Poor service challenge after pension value plunge – The Crusader

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Switching funds to stem the slide became a fraught process between provider Aegon and customer Andrew Reed.

Convinced poor service had left him worse off, he asked for Crusader’s support in a bid to get answers. Aegon offered him £200 in response to one of his complaints, which he thinks falls short, and it has rejected his other one.

++ If you have been affected by this issue or feel you have been a victim of injustice, please contact consumer champion Maisha Frost on [email protected] ++

The value dilemmas Andrew is grappling with are familiar to many personal pension savers, especially in the run-up to or just after retirement – the stage he is at.

Over time a greater proportion of Andrew’s investment has shifted into UK gilts, UK government bonds known as “gilt-edged securities” because of their safety and the responsible choice they represent protecting the stakes of those getting closer to retirement.

But these were the ones that took a hammering in the fallout from the mini-budget when global bond markets decided its uncosted proposals were unsustainable and there was a massive loss of confidence in the UK economy.

Prices fell and the fire sale of assets that pension trustees were forced into to cover their liabilities was only halted when the Bank of England stepped in.

Andrew plans to take his pot, which he manages, in 2024 and for some 15 years his investment, a workplace pension rollover, in Aegon’s Balanced Lifestyle fund has proceeded smoothly.

“I knew there would be ups and downs, but I was working and could cope,” he says.

But with cost of living pressures mounting he is now keeping a closer eye and when chaos ensued, and he saw his portfolio’s £266,000 value tumble, he decided to intervene with some short-term juggling. 

Andrew’s understanding was that his various requests to switch investment types within his portfolio would be actioned swiftly, but then saw it was taking longer.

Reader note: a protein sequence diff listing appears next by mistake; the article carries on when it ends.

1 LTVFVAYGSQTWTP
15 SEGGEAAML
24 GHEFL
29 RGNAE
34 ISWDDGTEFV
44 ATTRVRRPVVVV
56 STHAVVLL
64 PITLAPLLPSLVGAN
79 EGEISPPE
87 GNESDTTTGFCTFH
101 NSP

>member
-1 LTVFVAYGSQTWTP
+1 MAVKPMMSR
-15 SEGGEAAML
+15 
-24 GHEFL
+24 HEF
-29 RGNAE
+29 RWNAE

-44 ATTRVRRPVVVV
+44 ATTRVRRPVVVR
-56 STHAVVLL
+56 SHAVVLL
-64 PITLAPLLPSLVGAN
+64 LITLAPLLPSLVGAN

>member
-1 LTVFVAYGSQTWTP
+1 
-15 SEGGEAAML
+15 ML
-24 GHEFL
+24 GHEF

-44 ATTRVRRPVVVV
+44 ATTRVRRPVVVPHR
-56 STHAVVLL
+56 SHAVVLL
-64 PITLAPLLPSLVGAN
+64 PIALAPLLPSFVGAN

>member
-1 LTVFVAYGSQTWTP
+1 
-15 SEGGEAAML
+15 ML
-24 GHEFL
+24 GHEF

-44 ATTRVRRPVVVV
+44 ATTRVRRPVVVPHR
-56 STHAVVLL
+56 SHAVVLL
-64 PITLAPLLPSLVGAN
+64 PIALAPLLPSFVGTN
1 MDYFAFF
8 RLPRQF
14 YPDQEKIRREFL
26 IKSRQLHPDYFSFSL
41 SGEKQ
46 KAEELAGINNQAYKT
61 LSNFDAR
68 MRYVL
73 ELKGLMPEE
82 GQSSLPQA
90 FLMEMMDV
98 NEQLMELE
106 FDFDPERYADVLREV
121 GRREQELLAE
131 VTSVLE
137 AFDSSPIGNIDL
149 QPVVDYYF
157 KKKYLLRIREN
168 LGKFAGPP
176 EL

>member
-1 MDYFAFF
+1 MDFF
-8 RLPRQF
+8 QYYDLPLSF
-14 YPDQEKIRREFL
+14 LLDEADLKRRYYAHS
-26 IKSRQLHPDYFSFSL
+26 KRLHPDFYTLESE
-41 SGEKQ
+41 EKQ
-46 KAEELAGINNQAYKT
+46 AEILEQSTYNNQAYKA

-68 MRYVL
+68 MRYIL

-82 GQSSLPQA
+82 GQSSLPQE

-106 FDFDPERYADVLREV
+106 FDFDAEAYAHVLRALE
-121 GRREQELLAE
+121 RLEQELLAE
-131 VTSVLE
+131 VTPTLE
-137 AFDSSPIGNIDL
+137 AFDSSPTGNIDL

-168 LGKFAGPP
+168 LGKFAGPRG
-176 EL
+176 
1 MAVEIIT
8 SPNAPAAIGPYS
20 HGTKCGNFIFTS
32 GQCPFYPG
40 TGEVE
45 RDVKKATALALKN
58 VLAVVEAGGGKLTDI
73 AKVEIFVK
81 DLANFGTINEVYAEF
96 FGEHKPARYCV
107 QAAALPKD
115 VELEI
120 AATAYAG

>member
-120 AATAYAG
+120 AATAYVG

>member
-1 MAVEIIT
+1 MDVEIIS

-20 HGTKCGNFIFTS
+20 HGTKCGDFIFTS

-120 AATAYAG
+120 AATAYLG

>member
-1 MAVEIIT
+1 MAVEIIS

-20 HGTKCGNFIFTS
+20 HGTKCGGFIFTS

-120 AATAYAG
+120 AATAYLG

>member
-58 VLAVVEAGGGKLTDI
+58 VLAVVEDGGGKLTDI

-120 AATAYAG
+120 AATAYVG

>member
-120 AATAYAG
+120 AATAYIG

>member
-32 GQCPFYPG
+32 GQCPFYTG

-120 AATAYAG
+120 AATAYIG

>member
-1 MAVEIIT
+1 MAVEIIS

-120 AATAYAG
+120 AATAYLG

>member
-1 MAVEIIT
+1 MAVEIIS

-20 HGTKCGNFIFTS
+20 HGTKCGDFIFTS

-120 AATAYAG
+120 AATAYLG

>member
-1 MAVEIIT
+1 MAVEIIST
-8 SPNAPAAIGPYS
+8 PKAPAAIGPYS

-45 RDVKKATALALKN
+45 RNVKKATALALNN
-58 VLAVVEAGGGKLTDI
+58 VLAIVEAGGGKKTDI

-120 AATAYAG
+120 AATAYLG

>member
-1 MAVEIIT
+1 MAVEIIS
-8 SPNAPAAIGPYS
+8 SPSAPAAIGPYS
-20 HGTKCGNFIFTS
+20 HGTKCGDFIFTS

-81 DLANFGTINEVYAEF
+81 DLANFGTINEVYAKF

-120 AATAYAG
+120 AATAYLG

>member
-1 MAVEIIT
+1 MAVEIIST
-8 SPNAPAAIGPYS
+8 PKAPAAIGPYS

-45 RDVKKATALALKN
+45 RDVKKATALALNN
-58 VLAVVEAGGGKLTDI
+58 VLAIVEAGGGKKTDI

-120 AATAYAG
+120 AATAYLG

“Over the days that my investment was held in cash there were market movements, but I was stuck and down over £12,000,” he explains.

Aegon responded: 

“Once a fund switch request has been confirmed, we wouldn’t be able to cancel this request when it is in process. [He] was incorrectly told this was possible and has been compensated for this. When the complaint was raised, it was investigated and the decision was made to remove the switch and return the funds back to the position prior to the trade, ensuring there was no financial loss experienced.”

Andrew’s second complaint centres on an announcement posted on the company’s website in March relating to lifestyle funds and growing poor performance concerns associated with government bonds.

Andrew did not see the notice. “Had I known about it I would have acted earlier and taken different decisions,” he says.

Aegon replied: “Investment information and articles are made available to all customers on Aegon’s website. Aegon does not provide financial advice and recommends that customers who want to review their investments should speak to a financial adviser. Customers can also login to their online account to see information on fund values and manage their funds.”

But Andrew, who has now complained to the Financial Ombudsman, argues: “My investment is not complex and I take responsibility that I manage it rather than a financial advisor (IFA) – it is better value for me.

“This issue is not about failing to have an IFA, but the service I receive from those administering my investment, for which I pay a fee, and fairly executed communications. There is still a duty of care surely in this. 

“The announcement was openly available guidance, but not helpfully communicated. Information is limited when you log in. Surely an alert is not too much to ask given the difference it can make.”

[Andrew’s name has been changed]

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